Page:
House prices have reached a new all-time high this month, with average asking prices rising by nearly £7,000, according to Rightmove.
The average asking price in the UK jumped to £327,797 in April, driven by a frenzy of activity as sellers found buyers at record speed.
The number of houses selling in a week reached its highest ever level, at 23% of sales, Rightmove data reveals, and the average number of days to sell a property dropped to its lowest-ever level, at just 45 days.
This price increase marks a 2.1% jump in average asking prices from March, a rise of £6,733. This means that homebuyers this spring will face the highest house prices Britain has seen.
Monday's findings coincide with the launch of the government's new mortgage guarantee scheme, in which lenders will offer 95% mortgages on properties of up to £600,000.
House Prices in 2021: What to Know
At the turn of the year, experts generally predicted that house prices would tumble in 2021, due to the looming initial 31 March stamp duty holiday deadline and the economic impact of the pandemic.
The market has been resilient, however. While the Office for National Statistics (ONS) reported in March that house prices declined in January (by 0.5%) for the first time since April 2020, this still left prices 7.5% higher in January compared to a year previously.
Robert Gardner, chief economist at Nationwide, said earlier this month that the recent measures announced in the Budget, including the mortgage guarantee scheme and stamp duty holiday extension, suggest that housing market activity is likely to remain buoyant over the next six months.
Many estate agents are now predicting healthy forecasts for the housing market, which could impact those looking to climb onto the property ladder as well as those looking to buy before renovating a house.
“The stars have aligned for this spring price surge, with buyers’ new space requirements being part of the constellation alongside cheap mortgages, stamp duty holiday extensions in England and Wales, government support for 95% mortgages and a shortage of suitable property to buy,” said Tim Bannister, Rightmove’s director of property data.
While the stamp duty holiday extension will “result in some additional transactions and raise house prices a little”, Rightmove says, there is expected to be a drop in sales when the stamp duty nil-rate band drops to £250,000 in September.
Our Requirements Have Changed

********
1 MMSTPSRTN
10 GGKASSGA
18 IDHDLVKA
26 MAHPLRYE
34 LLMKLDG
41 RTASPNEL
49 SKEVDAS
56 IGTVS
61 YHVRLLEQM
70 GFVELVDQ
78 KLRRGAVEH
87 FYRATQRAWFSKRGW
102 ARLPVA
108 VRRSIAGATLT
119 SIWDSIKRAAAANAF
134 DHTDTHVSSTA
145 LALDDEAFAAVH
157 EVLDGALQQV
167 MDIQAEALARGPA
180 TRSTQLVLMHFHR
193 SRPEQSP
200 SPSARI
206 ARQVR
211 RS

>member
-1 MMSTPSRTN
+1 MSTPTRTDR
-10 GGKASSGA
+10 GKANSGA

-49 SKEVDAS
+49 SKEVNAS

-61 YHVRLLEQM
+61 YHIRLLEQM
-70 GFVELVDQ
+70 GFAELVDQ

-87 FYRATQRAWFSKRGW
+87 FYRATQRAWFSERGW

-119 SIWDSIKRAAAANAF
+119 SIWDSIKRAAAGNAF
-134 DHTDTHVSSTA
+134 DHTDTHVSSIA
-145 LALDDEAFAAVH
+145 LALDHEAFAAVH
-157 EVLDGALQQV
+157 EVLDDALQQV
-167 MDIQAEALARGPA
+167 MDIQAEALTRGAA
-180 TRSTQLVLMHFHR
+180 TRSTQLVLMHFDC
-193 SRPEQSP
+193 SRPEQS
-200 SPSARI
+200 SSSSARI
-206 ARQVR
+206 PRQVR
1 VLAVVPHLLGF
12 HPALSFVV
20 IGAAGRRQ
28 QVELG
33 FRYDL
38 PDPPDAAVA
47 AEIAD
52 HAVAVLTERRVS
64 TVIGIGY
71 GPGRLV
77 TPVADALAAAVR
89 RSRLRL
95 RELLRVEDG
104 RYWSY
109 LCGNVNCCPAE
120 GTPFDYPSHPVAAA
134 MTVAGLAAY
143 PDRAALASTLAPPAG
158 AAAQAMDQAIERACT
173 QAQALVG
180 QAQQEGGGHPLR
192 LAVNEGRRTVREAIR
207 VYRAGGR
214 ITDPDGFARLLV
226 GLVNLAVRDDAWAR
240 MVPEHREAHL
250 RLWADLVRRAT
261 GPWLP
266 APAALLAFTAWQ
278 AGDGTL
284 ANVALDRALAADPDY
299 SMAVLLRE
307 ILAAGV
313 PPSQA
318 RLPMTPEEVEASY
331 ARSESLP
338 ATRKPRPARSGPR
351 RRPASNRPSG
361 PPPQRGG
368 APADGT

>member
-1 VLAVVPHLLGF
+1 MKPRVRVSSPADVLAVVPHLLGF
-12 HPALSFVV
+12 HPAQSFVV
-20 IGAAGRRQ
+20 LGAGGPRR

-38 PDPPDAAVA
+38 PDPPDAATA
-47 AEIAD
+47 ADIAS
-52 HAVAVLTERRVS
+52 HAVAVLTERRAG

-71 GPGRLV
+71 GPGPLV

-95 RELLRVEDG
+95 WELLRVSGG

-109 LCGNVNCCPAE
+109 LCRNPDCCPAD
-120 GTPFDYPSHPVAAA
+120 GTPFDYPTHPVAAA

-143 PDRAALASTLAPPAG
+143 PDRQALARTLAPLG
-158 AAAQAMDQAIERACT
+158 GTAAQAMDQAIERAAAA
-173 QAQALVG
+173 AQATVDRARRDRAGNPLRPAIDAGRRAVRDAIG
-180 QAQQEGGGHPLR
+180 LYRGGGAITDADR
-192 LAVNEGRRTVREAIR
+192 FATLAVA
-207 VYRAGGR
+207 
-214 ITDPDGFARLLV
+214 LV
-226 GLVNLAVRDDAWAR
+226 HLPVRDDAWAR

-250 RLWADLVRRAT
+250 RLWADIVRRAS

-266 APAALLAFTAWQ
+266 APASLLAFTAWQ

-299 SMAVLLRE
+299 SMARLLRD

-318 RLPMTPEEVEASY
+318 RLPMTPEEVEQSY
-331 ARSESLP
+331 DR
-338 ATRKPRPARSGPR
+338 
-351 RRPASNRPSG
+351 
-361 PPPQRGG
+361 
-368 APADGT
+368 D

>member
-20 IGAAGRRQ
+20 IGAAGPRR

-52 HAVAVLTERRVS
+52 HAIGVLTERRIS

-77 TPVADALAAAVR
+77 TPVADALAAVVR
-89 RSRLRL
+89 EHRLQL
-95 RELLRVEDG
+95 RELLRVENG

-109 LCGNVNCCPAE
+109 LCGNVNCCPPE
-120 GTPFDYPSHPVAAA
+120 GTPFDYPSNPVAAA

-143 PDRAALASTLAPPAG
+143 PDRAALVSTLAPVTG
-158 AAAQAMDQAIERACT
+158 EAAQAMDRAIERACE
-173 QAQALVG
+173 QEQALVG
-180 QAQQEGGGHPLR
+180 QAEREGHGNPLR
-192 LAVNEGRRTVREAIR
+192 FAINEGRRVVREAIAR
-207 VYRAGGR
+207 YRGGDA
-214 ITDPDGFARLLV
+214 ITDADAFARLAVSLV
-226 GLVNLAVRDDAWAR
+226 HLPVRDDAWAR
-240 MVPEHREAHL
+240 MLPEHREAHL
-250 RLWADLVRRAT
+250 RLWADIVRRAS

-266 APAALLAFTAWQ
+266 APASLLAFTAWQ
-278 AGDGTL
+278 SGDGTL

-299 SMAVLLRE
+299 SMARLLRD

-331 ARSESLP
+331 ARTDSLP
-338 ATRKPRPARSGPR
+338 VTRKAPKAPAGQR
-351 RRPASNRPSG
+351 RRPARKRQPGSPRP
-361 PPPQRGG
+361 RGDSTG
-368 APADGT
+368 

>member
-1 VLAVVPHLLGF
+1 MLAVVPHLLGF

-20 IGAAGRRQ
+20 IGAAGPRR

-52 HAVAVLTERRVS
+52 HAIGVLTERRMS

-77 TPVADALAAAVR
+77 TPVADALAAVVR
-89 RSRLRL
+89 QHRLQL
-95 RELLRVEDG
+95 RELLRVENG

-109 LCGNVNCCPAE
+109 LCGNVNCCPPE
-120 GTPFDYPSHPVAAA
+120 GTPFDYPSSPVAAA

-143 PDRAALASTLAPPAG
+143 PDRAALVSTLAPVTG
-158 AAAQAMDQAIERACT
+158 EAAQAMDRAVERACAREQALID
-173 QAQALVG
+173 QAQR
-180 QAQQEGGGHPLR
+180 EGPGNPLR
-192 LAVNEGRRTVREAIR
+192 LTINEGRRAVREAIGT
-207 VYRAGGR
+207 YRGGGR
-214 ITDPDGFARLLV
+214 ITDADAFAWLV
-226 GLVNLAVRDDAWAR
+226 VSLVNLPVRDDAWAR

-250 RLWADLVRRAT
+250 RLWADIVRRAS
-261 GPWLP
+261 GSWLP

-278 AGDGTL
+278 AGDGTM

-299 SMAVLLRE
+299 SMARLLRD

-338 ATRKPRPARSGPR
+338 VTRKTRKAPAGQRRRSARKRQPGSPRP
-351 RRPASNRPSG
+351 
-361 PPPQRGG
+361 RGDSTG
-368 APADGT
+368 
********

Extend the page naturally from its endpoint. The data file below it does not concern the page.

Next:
The pandemic has been a key driver of house prices, and spending more time indoors has changed the requirements of those looking to buy a home.
Two- and three-bedroom semi-detached houses are being snapped up the quickest, Rightmove says, with many families now searching for more spacious homes, following the shift to working from home.
Earlier this year, a Royal London survey of 1,000 current and pending UK home movers revealed that 38% were convinced them to move homes because of the pandemic.
Home movers said the main features that made lockdown harder were small garden/outdoor areas (33%), lack of indoor space (27%) and no outdoor space (24%).
Unsurprisingly, having more indoor space (51%) was the most-desired property features, followed by more outdoor space (46%), more natural lighting (34%), and more space for pets (28%).
Greater Demand for Rural Locations
The pandemic has also increased our desire for rural living, the Royal London survey showed, with many in major cities packing up their bags for the country.
When the home movers were asked which areas they wanted to move to, 57% of Belfast movers said they wanted to move into a rural area, followed by 53% in Cardiff, 46% in London, 45% in Manchester and 42% in Liverpool.
“Unsurprisingly, space is the most desirable feature for home movers who want more room both indoors and outdoors," said Mona Patel, consumer spokesperson at Royal London. "While cities have always been popular home buying locations, the pandemic has seen a shift in attitude as our research shows that there is a greater demand for rural locations.”
Uncertainty Over House Prices Remains
Despite the market stabilising, some analysts have predicted a a drop-off in demand in 2021, and therefore a drop in house prices.
Robert Gardner said earlier this month that the long-term outlook for prices remains uncertain. “It may be that the recovery continues to gather momentum and that shifts in housing demand resulting from the pandemic continue to lift the market," he said.
“However, if the labour market weakens towards the end of the year as policy support is withdrawn, as most analysts expect, then activity is likely to slow nearer the end of 2021, perhaps sharply."Widespread job losses is also expected to impact prices, with unemployment forecast to rise to 7.5% this year, from a current rate of 4.8%.
Prior to the Budget, it was expected that around 2.6m people could be unemployed by the middle of the year if the furlough scheme had have ended in April. But in the Budget the government confirmed that the scheme will now be extended until September.
This should taper the impact on house prices, but the predicted economic downturn this year is expected to drive prices down.
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